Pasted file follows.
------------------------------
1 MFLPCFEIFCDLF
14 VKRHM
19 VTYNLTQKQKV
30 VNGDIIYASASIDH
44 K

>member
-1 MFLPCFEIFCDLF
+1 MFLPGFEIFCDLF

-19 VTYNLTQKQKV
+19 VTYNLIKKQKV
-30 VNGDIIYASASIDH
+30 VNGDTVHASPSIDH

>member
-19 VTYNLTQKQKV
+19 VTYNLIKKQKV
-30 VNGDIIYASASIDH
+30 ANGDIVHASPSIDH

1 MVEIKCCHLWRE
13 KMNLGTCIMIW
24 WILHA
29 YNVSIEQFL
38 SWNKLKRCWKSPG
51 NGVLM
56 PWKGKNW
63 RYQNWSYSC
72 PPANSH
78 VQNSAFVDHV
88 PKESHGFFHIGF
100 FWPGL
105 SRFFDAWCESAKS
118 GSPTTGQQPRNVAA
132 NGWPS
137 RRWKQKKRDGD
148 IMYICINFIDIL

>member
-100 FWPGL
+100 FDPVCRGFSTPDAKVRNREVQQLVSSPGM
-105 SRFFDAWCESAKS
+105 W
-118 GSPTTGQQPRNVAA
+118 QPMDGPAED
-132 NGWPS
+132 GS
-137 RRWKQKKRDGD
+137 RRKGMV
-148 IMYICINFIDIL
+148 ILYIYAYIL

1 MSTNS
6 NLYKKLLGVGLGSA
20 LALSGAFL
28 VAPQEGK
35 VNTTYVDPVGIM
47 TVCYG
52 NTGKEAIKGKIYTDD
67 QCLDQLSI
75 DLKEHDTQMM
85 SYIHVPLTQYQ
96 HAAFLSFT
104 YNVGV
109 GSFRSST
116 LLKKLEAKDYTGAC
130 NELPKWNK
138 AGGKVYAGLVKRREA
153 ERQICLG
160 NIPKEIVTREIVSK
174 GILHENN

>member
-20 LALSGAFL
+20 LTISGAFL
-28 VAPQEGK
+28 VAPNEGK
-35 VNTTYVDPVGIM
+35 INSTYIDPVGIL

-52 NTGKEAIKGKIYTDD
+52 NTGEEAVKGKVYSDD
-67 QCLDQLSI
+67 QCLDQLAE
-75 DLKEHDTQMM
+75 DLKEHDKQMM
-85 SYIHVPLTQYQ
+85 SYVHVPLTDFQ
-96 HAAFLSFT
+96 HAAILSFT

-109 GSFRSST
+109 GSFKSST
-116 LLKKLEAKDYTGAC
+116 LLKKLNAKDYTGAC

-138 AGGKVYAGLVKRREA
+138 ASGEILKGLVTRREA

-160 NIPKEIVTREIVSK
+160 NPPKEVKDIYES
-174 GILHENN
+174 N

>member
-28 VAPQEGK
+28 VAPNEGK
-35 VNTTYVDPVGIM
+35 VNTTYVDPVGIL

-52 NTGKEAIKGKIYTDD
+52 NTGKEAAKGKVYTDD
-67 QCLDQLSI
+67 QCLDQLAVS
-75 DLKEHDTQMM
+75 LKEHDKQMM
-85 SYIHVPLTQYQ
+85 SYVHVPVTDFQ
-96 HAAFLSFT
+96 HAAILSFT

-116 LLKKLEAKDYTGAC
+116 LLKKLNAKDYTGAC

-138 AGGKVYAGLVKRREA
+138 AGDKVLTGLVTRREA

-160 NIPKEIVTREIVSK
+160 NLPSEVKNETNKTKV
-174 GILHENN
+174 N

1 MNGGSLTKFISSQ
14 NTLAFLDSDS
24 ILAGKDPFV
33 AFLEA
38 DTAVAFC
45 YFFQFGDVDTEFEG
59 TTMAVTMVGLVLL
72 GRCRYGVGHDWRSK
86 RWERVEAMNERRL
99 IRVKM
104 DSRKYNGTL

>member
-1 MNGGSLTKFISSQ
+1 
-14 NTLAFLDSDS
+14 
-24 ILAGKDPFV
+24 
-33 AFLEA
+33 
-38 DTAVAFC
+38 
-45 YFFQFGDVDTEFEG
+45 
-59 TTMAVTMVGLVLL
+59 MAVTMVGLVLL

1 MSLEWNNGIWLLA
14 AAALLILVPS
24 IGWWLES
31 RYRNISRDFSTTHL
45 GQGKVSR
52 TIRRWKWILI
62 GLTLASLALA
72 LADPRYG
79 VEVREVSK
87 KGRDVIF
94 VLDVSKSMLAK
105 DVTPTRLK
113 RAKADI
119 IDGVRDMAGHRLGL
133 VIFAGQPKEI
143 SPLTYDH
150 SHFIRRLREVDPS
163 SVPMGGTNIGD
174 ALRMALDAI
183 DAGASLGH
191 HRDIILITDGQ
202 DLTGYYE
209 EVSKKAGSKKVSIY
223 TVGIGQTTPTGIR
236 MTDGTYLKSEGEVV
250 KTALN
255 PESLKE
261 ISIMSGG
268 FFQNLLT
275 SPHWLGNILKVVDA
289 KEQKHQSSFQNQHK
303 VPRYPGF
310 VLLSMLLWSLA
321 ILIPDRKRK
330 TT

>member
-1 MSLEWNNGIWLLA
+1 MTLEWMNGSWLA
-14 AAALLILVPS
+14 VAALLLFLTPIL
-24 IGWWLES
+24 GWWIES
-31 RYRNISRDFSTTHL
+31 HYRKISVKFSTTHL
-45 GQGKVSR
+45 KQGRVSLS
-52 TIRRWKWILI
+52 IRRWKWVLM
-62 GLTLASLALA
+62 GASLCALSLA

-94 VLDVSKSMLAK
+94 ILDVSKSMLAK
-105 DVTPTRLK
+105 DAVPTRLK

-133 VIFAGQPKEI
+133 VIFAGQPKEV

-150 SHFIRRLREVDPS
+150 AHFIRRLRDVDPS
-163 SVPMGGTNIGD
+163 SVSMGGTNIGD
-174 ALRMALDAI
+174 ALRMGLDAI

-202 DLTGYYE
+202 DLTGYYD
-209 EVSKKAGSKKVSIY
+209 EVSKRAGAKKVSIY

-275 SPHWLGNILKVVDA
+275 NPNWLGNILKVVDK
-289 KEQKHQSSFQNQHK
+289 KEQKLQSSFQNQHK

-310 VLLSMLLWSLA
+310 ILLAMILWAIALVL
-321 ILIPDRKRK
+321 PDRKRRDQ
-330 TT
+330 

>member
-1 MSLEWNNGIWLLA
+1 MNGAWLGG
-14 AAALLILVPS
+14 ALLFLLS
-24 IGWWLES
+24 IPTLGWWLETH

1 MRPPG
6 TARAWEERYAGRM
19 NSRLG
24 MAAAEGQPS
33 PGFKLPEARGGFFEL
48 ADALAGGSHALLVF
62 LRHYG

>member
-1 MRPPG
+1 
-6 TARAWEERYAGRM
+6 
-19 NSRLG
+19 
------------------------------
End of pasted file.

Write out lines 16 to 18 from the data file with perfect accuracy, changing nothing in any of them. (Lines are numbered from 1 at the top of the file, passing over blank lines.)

-30 VNGDIIYASASIDH
+30 ANGDIVHASPSIDH

1 MVEIKCCHLWRE